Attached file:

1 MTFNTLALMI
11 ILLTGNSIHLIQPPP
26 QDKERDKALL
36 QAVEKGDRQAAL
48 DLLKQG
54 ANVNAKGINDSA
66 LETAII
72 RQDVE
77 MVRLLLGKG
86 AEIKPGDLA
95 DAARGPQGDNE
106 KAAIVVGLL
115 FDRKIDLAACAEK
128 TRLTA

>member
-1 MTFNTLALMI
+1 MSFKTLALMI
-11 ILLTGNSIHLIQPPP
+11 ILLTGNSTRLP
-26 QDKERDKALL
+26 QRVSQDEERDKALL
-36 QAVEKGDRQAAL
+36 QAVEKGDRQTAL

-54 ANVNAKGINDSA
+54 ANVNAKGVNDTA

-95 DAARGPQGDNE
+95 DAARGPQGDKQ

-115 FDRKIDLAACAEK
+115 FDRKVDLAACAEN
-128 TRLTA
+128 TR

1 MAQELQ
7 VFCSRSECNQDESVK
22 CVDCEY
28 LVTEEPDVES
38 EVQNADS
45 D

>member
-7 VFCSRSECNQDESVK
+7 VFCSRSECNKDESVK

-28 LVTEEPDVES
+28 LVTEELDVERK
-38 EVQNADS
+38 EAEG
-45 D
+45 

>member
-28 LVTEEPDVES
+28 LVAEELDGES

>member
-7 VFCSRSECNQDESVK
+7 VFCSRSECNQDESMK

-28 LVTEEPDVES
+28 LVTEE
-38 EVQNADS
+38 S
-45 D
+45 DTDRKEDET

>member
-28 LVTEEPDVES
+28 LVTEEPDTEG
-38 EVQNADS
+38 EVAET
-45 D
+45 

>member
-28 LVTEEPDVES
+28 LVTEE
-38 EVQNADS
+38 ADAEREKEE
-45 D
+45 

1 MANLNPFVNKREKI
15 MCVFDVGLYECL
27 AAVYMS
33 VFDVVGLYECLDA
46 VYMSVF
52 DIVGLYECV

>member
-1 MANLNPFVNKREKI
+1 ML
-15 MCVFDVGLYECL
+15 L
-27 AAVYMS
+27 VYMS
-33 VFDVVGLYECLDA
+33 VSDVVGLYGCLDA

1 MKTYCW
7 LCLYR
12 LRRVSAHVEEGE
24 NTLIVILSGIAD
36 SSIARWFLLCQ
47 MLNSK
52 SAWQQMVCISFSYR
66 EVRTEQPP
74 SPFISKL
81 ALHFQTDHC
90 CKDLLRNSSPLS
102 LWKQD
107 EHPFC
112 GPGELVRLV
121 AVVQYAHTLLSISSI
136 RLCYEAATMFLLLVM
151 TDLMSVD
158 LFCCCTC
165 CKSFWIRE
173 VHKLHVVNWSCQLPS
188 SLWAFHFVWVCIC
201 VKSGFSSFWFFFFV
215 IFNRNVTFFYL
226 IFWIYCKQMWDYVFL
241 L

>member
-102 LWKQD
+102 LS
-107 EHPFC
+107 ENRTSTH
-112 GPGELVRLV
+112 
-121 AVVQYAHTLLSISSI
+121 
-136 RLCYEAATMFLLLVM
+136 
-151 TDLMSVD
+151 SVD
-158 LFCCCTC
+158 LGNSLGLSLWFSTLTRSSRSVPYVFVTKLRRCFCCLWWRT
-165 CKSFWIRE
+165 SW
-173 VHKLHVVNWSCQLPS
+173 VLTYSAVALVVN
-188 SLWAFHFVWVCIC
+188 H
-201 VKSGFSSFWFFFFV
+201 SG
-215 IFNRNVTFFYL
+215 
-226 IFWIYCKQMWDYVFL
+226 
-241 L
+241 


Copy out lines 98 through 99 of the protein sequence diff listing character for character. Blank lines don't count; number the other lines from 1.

90 CKDLLRNSSPLS
102 LWKQD